Ask Your Pet
by Jennifer Dickman
I recently rescued an 8 year-old cat named Boots who is now in foster care. Is there anything you can tell us to help her adjust and be less scared? Does she like the other animals in her foster home? What about food? Does she have any requirements for her permanent home?
Boots is a very sweet cat who had lots to say. The first thing she told me is that when she’s really happy she makes a funny noise that’s almost like a trill. She likes being rubbed on her chest, but be careful when trying this since many cats go into attack mode when petted on their undersides! Boots feels a little wary of the other animals in her foster home, but she’s warming up to a dog who is inquisitive about her in a friendly, respectful way. She said her foster parents should be patient with her as she’s still adjusting. She would like them to let her have her space and come to them on her own terms. It will help her feel more secure if they make a habit of praising her for whatever they can possibly find to praise her for, even if they feel silly. They should tell her every day that they love her and that she’s with them until she finds her forever home. And, they should do whatever they can to make her feel special, like giving her toys or a bed that are just for her. Just make sure that they remember not to smother her or make her feel like their attention is being forced upon her.
Boots seems to like teenage boys, and keeps showing me an image of a boy playing basketball. She’d like to have a forever home with older children who will love her but be respectful. She wants to be the adored princess of the household - not smothered, but adored. She would rather not be with a lot of other animals, perhaps just one dog. It’s not so much that she doesn’t like them, but she wants to be the star.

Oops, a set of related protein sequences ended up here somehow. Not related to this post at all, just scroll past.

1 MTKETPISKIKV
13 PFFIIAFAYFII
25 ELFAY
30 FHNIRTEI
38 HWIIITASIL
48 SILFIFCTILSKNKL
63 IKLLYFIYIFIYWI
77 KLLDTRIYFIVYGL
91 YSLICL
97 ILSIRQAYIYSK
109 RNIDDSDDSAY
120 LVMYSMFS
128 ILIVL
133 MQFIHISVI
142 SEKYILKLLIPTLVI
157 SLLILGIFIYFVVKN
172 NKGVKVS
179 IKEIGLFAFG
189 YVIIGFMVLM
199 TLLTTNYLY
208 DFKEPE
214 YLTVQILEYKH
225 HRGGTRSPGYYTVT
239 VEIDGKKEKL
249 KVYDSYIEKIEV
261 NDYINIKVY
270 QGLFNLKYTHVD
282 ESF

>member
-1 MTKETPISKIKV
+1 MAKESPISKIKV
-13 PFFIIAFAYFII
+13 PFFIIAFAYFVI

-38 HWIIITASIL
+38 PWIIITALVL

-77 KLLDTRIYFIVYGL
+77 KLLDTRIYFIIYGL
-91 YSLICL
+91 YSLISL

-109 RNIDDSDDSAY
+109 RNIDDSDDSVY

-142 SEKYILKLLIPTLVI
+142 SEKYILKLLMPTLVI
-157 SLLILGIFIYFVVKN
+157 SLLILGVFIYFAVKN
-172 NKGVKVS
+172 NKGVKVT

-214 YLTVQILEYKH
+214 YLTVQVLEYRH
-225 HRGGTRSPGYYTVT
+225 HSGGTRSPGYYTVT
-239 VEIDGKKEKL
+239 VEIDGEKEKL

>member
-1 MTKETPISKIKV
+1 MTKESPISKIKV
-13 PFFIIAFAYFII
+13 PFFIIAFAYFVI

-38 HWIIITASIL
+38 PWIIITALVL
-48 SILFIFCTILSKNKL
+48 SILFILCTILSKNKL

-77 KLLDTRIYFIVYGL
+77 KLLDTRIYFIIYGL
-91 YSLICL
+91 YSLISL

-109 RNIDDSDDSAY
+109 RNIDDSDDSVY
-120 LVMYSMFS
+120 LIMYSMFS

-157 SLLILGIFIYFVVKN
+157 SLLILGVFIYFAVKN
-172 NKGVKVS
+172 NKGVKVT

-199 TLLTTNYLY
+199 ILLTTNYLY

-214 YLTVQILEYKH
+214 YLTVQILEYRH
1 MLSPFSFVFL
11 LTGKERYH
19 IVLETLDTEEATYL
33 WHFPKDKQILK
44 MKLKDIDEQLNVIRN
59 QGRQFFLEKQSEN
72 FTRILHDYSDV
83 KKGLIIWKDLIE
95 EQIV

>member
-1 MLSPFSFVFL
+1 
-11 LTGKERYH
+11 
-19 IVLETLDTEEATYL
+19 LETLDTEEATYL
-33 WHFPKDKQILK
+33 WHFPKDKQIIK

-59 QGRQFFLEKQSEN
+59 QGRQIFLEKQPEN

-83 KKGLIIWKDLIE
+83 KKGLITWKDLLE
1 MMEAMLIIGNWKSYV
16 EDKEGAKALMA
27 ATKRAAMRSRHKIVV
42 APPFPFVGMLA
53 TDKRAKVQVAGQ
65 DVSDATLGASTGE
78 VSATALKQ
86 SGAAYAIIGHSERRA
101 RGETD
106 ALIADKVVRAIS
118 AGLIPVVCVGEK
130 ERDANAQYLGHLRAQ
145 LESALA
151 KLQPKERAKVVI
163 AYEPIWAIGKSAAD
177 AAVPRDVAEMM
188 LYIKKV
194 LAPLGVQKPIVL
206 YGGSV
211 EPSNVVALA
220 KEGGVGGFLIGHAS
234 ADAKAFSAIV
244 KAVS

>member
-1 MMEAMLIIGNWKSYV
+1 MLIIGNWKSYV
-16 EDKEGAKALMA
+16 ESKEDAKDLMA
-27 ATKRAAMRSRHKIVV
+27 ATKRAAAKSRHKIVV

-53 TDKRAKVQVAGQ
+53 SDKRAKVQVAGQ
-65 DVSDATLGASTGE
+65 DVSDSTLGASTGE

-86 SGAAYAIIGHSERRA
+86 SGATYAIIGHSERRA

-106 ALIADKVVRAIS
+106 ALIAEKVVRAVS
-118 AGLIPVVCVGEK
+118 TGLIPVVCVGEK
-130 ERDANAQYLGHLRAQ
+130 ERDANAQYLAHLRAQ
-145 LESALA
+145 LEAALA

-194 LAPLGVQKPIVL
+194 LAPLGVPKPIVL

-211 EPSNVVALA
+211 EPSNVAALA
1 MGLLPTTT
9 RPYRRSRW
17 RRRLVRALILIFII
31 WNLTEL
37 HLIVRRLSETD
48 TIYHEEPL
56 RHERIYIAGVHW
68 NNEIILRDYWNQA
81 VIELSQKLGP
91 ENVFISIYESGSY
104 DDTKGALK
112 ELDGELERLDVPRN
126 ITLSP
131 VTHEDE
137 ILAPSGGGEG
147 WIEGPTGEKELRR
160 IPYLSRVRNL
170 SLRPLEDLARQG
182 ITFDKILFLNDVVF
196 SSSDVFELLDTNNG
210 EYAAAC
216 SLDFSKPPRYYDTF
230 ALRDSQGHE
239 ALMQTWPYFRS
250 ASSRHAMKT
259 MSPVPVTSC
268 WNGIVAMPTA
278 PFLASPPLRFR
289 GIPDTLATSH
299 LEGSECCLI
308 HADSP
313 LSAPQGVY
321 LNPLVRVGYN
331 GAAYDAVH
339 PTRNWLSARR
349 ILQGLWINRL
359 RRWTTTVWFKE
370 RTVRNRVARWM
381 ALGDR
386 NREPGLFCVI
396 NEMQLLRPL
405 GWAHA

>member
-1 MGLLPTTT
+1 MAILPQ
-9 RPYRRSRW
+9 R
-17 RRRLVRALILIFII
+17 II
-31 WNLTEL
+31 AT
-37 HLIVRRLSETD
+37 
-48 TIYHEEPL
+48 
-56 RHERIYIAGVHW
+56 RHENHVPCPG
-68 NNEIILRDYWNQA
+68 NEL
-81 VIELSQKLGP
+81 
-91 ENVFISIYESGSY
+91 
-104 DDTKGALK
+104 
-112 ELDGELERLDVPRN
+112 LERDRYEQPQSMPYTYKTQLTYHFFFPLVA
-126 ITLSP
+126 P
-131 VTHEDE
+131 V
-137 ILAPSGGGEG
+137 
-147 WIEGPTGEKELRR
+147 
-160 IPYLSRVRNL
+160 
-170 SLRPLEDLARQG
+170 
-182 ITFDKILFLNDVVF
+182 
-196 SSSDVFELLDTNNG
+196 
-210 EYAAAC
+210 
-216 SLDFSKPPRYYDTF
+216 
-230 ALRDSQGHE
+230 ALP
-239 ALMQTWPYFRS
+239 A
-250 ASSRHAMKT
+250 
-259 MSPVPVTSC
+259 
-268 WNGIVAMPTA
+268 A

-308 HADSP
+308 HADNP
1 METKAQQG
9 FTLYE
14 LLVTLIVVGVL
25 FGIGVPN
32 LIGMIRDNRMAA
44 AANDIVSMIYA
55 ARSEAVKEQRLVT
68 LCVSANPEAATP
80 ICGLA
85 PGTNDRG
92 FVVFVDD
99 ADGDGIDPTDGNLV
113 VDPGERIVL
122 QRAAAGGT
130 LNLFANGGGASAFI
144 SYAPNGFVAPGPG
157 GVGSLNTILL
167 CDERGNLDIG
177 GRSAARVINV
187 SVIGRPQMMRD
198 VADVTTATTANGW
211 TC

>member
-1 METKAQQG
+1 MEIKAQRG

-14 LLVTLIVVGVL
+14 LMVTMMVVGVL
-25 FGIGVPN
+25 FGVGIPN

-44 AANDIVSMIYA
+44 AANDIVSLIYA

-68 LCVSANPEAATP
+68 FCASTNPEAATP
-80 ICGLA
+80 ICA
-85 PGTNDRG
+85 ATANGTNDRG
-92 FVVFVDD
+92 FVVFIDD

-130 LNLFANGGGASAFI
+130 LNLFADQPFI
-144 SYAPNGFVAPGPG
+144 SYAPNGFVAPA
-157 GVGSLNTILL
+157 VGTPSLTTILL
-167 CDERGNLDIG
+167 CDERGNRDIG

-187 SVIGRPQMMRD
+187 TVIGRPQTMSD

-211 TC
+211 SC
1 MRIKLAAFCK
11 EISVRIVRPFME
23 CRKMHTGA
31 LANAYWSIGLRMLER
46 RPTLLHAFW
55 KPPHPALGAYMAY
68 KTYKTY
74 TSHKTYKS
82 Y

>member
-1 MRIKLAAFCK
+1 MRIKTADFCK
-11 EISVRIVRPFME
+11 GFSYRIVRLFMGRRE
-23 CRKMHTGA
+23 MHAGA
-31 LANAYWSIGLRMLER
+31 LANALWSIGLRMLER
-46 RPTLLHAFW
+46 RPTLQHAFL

Boots said she’s a bit weird about food because before you rescued her she was very hungry. She needs very nutritious food, but something simple like California Natural Chicken and Brown Rice. Some of the upscale cat foods that contain vegetables or fruit might upset her stomach, which she says is a little delicate right now. She feels that this is because she’s adjusting to eating normal cat food and it’s not a major problem, although she thinks a probiotic for cats would be helpful.
Boots’ natural disposition is sweet and loving, and she will begin to be more trusting and affectionate with time and constancy. She says thank you for rescuing her!
Readers: Boots is a wonderful girl who dreams of being the princess of her forever home. If you’re interested in adopting her, please email Maureen Finney at firstname.lastname@example.org.
Send your question along with your pet’s name, age, and a photo or brief description to Info@BoundlessSpiritReiki.com or Jennifer Dickman, PO Box 782, Montgomeryville, PA 18936.
Jennifer Dickman is an Animal Communicator, Pet Reiki Specialist, and Reiki Master-Teacher. She is available for phone sessions and house calls. Jennifer can be reached at 215.817.0833 or Info@BoundlessSpiritReiki.com. To receive a free copy of Jennifer’s "Five Things Your Dog or Cat Wants You to Know" please subscribe to her newsletter by emailing Newsletter@BoundlessSpiritReiki.com . More information is available on Jennifer’s web site: www.BoundlessSpiritReiki.com.